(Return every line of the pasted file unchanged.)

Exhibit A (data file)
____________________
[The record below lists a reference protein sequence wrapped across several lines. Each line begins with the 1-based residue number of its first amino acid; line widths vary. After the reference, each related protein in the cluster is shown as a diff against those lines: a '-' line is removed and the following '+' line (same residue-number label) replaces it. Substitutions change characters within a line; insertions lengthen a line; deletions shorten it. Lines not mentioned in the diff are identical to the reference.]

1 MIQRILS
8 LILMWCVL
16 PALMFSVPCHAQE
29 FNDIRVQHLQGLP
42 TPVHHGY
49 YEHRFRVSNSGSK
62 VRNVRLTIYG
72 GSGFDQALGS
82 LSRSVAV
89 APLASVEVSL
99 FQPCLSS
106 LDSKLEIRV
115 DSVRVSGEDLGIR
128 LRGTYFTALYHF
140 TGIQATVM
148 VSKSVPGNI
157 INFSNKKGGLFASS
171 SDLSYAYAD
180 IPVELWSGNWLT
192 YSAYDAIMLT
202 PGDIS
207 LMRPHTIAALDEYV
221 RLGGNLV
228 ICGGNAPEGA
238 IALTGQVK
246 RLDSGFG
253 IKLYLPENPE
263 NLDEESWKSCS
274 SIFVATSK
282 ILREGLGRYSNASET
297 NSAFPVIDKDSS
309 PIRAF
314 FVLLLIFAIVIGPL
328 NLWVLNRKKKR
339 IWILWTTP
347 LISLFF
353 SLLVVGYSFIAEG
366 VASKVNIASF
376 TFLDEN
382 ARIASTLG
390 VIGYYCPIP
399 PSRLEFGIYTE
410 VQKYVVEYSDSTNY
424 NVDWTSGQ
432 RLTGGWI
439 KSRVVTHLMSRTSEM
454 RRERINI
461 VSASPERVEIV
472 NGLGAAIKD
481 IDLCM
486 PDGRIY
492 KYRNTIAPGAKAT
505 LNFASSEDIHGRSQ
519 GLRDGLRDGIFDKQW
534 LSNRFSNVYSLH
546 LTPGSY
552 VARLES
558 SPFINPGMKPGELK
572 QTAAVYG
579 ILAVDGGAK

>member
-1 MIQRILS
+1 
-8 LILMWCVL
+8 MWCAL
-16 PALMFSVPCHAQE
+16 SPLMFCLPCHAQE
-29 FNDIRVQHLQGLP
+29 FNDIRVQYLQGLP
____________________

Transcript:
[The record below lists a reference protein sequence wrapped across several lines. Each line begins with the 1-based residue number of its first amino acid; line widths vary. After the reference, each related protein in the cluster is shown as a diff against those lines: a '-' line is removed and the following '+' line (same residue-number label) replaces it. Substitutions change characters within a line; insertions lengthen a line; deletions shorten it. Lines not mentioned in the diff are identical to the reference.]

1 MIQRILS
8 LILMWCVL
16 PALMFSVPCHAQE
29 FNDIRVQHLQGLP
42 TPVHHGY
49 YEHRFRVSNSGSK
62 VRNVRLTIYG
72 GSGFDQALGS
82 LSRSVAV
89 APLASVEVSL
99 FQPCLSS
106 LDSKLEIRV
115 DSVRVSGEDLGIR
128 LRGTYFTALYHF
140 TGIQATVM
148 VSKSVPGNI
157 INFSNKKGGLFASS
171 SDLSYAYAD
180 IPVELWSGNWLT
192 YSAYDAIMLT
202 PGDIS
207 LMRPHTIAALDEYV
221 RLGGNLV
228 ICGGNAPEGA
238 IALTGQVK
246 RLDSGFG
253 IKLYLPENPE
263 NLDEESWKSCS
274 SIFVATSK
282 ILREGLGRYSNASET
297 NSAFPVIDKDSS
309 PIRAF
314 FVLLLIFAIVIGPL
328 NLWVLNRKKKR
339 IWILWTTP
347 LISLFF
353 SLLVVGYSFIAEG
366 VASKVNIASF
376 TFLDEN
382 ARIASTLG
390 VIGYYCPIP
399 PSRLEFGIYTE
410 VQKYVVEYSDSTNY
424 NVDWTSGQ
432 RLTGGWI
439 KSRVVTHLMSRTSEM
454 RRERINI
461 VSASPERVEIV
472 NGLGAAIKD
481 IDLCM
486 PDGRIY
492 KYRNTIAPGAKAT
505 LNFASSEDIHGRSQ
519 GLRDGLRDGIFDKQW
534 LSNRFSNVYSLH
546 LTPGSY
552 VARLES
558 SPFINPGMKPGELK
572 QTAAVYG
579 ILAVDGGAK

>member
-1 MIQRILS
+1 
-8 LILMWCVL
+8 MWCAL
-16 PALMFSVPCHAQE
+16 SPLMFCLPCHAQE
-29 FNDIRVQHLQGLP
+29 FNDIRVQYLQGLP